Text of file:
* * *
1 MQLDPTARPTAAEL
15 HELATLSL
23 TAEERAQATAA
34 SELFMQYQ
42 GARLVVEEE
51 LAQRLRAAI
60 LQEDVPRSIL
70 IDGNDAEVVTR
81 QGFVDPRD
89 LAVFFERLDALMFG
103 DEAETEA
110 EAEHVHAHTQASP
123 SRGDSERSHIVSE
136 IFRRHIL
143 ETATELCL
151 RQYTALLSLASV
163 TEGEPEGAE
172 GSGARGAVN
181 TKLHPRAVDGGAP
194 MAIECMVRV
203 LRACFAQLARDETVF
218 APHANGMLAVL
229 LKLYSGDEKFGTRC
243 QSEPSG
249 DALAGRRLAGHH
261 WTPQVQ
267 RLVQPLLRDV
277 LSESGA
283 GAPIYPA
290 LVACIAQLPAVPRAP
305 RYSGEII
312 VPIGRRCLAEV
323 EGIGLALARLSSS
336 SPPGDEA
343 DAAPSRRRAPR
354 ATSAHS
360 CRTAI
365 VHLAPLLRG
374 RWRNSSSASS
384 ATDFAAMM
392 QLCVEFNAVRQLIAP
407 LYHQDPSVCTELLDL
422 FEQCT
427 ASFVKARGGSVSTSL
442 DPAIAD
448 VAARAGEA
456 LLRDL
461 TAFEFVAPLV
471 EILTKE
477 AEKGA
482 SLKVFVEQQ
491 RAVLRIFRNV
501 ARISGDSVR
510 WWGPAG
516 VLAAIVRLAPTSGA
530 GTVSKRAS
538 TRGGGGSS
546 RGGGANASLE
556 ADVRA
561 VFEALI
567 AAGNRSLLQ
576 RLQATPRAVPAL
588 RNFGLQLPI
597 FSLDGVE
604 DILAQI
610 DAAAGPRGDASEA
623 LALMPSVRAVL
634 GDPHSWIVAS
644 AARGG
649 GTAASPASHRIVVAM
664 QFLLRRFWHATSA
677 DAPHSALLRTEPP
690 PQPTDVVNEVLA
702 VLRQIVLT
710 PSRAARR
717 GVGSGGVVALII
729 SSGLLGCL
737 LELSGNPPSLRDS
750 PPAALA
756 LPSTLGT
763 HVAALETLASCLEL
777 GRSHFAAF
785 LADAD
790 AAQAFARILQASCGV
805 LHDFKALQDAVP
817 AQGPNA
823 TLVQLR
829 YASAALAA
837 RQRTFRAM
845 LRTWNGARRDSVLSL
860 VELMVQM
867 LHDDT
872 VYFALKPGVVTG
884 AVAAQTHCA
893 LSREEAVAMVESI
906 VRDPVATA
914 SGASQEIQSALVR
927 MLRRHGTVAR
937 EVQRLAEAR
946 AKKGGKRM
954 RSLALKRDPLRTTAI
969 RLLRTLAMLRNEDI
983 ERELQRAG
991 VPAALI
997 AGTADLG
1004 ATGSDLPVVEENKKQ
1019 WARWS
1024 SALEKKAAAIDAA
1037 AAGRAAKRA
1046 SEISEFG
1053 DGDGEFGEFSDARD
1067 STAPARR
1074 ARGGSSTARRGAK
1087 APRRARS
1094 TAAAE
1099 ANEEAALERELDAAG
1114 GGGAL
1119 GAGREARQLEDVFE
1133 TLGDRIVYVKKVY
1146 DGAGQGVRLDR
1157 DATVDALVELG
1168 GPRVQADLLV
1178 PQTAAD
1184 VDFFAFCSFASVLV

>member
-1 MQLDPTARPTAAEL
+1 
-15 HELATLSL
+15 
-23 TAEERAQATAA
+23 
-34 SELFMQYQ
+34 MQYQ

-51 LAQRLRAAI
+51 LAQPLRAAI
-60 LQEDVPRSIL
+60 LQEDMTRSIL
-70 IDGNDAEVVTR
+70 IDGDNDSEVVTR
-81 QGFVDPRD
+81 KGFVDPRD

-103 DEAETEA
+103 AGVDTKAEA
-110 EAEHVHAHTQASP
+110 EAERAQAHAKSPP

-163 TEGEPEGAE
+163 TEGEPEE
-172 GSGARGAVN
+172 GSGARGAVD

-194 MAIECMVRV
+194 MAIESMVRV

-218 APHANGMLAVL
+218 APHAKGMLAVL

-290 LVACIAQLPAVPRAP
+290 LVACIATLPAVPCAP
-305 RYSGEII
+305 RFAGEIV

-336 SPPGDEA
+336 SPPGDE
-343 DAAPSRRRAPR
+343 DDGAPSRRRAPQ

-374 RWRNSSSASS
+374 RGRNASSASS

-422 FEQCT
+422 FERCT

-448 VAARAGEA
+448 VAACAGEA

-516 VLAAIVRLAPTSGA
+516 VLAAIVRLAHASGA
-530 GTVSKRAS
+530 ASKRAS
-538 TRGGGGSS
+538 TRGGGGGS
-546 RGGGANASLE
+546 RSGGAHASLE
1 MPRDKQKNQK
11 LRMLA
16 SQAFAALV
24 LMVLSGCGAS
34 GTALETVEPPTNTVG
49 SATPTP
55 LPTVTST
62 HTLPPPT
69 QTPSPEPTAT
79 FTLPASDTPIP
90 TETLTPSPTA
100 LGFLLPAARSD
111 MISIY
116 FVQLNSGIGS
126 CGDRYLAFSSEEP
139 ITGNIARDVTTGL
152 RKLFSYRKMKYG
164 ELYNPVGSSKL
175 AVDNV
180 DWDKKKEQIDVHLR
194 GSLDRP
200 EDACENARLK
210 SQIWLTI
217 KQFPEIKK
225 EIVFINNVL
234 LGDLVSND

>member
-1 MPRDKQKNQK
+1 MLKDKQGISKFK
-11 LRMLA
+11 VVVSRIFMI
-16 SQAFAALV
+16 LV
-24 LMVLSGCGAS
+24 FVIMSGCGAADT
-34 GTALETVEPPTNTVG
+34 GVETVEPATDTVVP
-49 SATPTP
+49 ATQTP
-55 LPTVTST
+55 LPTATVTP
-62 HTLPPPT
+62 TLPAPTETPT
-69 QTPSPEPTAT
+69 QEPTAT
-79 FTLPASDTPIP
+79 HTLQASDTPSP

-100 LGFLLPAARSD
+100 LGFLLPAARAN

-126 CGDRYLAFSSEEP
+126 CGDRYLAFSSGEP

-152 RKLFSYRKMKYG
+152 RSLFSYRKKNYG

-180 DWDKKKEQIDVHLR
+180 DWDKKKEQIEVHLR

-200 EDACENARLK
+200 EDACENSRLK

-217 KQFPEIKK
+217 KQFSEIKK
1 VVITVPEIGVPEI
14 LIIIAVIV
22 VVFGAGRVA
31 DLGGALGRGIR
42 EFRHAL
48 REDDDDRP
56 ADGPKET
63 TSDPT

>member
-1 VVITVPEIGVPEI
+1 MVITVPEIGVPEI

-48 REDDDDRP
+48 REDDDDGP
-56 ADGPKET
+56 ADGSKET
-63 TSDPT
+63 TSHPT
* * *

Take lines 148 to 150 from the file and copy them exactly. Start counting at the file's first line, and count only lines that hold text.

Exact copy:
-172 GSGARGAVN
+172 GSGARGAVD

-194 MAIECMVRV